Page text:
Research finds cause of lost magnetism at meteorite site

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A scientist at the University of Alaska Fairbanks has found a way to locate meteorite impact sites that have long lost their craters.

New Delhi: A scientist at the University of Alaska Fairbanks has found a way to locate meteorite impact sites that have long lost their craters. This discovery could go further in the research of not only Earth’s geology but also other planets in our solar system.


The findings of this study have been published in the ‘Journal of Scientific Reports’. According to work by Günther Klitschka, associate research professor at the UAF Geophysical Institute, the natural remnants of rock hold the key in the very low levels of magnetization that have been subjected to intense forces from meteors and then strike the surface.


Rocks degraded by man-made or non-Earth forces have a natural remnant magnetization of 2% to 3%, meaning they contain trace amounts of magnetic mineral grains – usually magnetite or hematite or both.


Kletetschka found that samples collected at the Santa Fe Impact Structure in New Mexico had less than 0.1% magnetism.


Kletetschka determined that the changes in the behavior of electrons in the plasma and rock atoms formed at the moment of impact are due to minimal magnetism.


The Santa Fe Impact Structure was discovered in 2005 and is estimated to be about 1.2 billion years old. The site consists of easily recognizable shatter cones, which are rocks with fanciful features and radiating fracture lines. Shatter cones are believed to only form when a rock is subjected to a high-pressure, high-velocity shock wave such as a meteor or nuclear explosion.


Kletetschka’s work allowed researchers to determine an impact site prior to the discovery of the shatter cone and to better define the extent of known impact sites that lost their craters due to erosion.


“When you make an impact, it happens at a tremendous velocity,” Keletska said.


“And as soon as there is contact with that velocity, the kinetic energy turns into heat and vapor and plasma. Many people understand that there is heat, maybe there is some melting and evaporation, but people don’t think about plasma, ” They said.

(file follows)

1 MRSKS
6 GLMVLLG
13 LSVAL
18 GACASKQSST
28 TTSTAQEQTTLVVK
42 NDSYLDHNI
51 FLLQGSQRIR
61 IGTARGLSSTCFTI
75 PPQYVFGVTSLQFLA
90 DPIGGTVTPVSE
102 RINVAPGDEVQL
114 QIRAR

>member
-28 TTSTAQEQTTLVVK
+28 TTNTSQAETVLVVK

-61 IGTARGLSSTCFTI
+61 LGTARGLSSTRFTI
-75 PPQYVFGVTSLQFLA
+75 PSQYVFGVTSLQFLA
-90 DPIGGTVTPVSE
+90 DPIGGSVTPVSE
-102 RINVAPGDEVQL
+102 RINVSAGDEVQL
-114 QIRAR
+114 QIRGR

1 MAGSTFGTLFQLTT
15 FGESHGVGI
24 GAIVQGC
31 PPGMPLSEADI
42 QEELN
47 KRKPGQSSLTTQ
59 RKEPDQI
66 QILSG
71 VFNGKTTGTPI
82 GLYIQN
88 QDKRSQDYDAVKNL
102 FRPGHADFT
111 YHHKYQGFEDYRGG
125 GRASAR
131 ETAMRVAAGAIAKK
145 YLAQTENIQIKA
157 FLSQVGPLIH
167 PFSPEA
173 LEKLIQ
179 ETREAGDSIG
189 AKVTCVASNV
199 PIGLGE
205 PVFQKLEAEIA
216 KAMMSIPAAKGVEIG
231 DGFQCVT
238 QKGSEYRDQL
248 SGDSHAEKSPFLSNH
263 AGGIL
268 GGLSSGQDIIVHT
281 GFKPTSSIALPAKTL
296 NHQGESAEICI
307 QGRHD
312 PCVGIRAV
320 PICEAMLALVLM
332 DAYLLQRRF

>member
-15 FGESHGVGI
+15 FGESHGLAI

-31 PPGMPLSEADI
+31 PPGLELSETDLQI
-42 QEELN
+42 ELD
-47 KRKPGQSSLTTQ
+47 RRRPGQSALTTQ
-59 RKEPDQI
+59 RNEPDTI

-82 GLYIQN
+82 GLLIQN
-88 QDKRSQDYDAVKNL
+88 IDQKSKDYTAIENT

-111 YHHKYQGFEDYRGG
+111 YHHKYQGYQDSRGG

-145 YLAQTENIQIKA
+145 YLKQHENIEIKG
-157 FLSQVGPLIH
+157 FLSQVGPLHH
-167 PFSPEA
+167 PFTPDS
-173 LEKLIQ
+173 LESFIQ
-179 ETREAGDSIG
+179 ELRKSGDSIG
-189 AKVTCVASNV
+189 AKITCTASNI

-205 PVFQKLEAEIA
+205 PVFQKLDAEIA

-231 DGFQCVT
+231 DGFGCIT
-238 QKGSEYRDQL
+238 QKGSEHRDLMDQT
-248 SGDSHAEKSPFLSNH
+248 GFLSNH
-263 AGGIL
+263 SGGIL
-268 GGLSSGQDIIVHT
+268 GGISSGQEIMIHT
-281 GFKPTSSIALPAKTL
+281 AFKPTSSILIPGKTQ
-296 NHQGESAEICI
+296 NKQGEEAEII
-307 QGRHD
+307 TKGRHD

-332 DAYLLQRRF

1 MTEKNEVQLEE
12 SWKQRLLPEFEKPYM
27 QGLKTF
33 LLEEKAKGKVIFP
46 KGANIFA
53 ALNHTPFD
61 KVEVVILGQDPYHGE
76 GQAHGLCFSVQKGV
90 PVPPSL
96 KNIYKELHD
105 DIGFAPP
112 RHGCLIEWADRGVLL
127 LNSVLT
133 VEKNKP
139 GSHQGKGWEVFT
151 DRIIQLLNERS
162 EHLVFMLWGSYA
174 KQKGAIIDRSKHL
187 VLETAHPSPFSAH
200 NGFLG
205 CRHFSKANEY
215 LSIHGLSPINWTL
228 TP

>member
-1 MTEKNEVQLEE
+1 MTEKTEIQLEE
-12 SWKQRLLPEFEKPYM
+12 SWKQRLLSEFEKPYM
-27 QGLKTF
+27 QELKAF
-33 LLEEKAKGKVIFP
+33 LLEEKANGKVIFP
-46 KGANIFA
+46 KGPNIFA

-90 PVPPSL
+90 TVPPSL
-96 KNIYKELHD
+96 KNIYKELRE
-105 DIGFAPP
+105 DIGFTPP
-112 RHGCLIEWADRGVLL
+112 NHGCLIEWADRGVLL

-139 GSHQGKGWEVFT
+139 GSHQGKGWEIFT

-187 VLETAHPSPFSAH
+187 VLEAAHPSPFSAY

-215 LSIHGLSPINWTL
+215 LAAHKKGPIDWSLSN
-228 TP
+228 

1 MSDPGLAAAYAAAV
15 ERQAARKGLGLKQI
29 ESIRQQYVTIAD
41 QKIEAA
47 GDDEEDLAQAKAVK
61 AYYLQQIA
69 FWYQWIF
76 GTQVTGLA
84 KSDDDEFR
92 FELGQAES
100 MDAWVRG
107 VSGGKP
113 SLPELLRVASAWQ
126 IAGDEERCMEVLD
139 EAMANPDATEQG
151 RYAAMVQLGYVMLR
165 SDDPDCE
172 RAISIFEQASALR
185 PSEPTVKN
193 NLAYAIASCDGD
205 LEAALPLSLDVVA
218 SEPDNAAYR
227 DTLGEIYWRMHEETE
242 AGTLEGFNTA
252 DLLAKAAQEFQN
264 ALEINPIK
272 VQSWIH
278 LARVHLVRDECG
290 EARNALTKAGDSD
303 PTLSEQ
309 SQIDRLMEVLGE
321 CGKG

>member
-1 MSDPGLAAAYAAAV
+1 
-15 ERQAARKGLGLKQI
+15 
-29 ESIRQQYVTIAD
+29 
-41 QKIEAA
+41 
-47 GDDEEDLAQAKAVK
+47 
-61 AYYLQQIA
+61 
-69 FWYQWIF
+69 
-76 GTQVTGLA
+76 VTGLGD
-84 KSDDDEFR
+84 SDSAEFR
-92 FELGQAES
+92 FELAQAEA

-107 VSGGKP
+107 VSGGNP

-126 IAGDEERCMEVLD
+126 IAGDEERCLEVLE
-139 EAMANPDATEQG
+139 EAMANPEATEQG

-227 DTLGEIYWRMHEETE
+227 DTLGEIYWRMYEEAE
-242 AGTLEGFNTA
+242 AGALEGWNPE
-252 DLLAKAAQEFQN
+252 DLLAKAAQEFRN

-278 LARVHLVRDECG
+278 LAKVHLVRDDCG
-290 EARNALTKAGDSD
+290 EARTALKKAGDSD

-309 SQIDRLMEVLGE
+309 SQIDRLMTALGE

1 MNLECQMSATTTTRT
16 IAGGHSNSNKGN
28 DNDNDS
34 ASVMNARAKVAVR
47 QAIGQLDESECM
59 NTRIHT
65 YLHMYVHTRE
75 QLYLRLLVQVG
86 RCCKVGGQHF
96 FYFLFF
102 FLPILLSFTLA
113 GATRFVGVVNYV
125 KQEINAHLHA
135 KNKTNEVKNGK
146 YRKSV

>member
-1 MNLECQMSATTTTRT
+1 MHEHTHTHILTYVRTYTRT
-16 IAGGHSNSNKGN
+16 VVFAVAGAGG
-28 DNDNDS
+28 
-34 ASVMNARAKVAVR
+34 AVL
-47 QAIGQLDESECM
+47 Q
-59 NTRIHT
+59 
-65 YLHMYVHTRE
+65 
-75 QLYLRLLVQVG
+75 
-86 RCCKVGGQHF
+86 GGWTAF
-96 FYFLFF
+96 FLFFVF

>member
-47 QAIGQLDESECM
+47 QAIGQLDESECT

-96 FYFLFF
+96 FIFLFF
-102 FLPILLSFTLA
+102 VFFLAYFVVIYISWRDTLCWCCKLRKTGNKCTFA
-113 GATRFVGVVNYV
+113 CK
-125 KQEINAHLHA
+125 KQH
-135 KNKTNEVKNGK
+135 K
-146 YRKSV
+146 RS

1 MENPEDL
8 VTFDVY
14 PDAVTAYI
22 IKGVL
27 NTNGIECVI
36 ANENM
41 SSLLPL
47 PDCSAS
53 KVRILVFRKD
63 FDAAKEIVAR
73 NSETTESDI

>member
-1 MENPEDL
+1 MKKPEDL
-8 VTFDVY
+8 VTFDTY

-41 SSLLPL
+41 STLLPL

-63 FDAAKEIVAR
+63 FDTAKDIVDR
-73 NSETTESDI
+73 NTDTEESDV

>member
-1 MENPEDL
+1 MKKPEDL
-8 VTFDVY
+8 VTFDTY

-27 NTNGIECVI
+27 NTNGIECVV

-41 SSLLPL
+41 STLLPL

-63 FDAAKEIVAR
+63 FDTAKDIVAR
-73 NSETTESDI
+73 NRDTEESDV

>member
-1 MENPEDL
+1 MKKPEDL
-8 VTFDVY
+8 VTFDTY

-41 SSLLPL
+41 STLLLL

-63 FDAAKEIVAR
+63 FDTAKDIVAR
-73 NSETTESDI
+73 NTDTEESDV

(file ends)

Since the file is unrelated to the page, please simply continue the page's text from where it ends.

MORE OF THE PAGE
Plasma is a gas in which atoms have been broken down into free-floating negative electrons and positive ions.


“We were able to detect in the rocks that a plasma was created during the impact,” he said.


Earth’s magnetic field lines penetrated everything on the planet. Magnetic stability in rocks can be temporarily knocked out by a shock wave, as they would when hitting an object with a hammer, for example. The magnetic stability in the rocks returns soon after the shock wave has passed.


In Santa Fe, the meteorite impact sent a large shock wave through the rocks, as expected. Kletetschka found that the shock wave changed the characteristics of the atoms in rocks by modifying the orbits of some electrons, leading to the loss of their magnetism.


Modification of the atoms would allow quicker remagnetization of the rocks, but Keletska also found that meteorite impacts had weakened the magnetic field in the region. Despite having the ability to do so, there was no way for the rocks to regain their 2 percent to 3 percent magnetism.


This effect is due to the presence of plasma at the surface and in the rocks below. The presence of plasma increased the electrical conductivity of the rocks as they converted into vapor and molten rock at the leading edge of the shock wave, temporarily weakening the ambient magnetic field.


“This plasma will overcome the magnetic field, and so the rock gets only a very small field, a remnant,” Kletetschka said. (ANI)

First published:November 24, 2021, 2:14 pm

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